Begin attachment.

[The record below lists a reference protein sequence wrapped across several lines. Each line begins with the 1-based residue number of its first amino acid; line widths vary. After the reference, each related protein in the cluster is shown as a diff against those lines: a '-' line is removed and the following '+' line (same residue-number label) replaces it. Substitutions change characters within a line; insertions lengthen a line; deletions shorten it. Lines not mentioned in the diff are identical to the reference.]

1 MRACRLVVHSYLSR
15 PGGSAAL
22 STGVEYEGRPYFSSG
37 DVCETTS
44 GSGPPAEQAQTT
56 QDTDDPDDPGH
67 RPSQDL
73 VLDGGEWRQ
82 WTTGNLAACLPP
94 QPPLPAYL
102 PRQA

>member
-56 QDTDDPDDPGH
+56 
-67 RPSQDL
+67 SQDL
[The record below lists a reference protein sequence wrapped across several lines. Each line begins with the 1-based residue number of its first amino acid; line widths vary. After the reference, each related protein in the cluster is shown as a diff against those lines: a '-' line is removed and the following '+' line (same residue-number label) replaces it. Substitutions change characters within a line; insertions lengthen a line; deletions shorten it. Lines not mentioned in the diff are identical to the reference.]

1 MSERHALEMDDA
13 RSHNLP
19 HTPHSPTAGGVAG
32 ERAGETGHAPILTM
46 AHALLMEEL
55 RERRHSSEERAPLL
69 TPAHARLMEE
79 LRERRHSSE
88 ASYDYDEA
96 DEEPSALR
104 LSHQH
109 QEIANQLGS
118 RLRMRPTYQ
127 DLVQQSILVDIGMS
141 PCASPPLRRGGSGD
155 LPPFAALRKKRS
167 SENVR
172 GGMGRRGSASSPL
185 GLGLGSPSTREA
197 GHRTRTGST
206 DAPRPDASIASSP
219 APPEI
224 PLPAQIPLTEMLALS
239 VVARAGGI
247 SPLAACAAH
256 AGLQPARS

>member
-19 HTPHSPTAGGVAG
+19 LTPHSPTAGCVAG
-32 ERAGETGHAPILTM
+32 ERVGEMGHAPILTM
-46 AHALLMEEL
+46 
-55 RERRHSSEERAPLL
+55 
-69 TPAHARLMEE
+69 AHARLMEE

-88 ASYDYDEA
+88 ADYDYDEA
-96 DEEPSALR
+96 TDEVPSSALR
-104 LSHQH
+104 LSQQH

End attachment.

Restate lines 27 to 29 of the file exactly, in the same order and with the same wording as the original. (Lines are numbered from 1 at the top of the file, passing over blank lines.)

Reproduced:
88 ASYDYDEA
96 DEEPSALR
104 LSHQH